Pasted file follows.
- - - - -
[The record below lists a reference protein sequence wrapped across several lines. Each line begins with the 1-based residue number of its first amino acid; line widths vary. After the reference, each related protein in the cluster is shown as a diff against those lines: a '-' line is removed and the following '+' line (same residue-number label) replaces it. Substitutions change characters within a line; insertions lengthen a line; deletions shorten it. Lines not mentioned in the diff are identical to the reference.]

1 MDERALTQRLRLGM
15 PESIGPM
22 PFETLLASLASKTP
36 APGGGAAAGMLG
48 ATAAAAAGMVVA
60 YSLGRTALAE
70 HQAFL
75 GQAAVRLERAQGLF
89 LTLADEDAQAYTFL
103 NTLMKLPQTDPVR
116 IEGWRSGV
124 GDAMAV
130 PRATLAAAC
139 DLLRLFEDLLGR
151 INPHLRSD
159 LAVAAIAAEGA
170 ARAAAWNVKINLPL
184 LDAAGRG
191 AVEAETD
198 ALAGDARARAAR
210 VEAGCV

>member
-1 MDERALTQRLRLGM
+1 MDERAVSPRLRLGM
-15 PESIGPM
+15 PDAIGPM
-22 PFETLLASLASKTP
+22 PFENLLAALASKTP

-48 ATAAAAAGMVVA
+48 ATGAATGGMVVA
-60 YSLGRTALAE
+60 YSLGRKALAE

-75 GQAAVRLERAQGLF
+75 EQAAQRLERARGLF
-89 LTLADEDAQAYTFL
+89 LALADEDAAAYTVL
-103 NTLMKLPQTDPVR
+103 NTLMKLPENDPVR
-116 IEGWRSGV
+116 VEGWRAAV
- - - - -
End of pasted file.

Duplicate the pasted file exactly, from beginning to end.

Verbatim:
[The record below lists a reference protein sequence wrapped across several lines. Each line begins with the 1-based residue number of its first amino acid; line widths vary. After the reference, each related protein in the cluster is shown as a diff against those lines: a '-' line is removed and the following '+' line (same residue-number label) replaces it. Substitutions change characters within a line; insertions lengthen a line; deletions shorten it. Lines not mentioned in the diff are identical to the reference.]

1 MDERALTQRLRLGM
15 PESIGPM
22 PFETLLASLASKTP
36 APGGGAAAGMLG
48 ATAAAAAGMVVA
60 YSLGRTALAE
70 HQAFL
75 GQAAVRLERAQGLF
89 LTLADEDAQAYTFL
103 NTLMKLPQTDPVR
116 IEGWRSGV
124 GDAMAV
130 PRATLAAAC
139 DLLRLFEDLLGR
151 INPHLRSD
159 LAVAAIAAEGA
170 ARAAAWNVKINLPL
184 LDAAGRG
191 AVEAETD
198 ALAGDARARAAR
210 VEAGCV

>member
-1 MDERALTQRLRLGM
+1 MDERAVSPRLRLGM
-15 PESIGPM
+15 PDAIGPM
-22 PFETLLASLASKTP
+22 PFENLLAALASKTP

-48 ATAAAAAGMVVA
+48 ATGAATGGMVVA
-60 YSLGRTALAE
+60 YSLGRKALAE

-75 GQAAVRLERAQGLF
+75 EQAAQRLERARGLF
-89 LTLADEDAQAYTFL
+89 LALADEDAAAYTVL
-103 NTLMKLPQTDPVR
+103 NTLMKLPENDPVR
-116 IEGWRSGV
+116 VEGWRAAV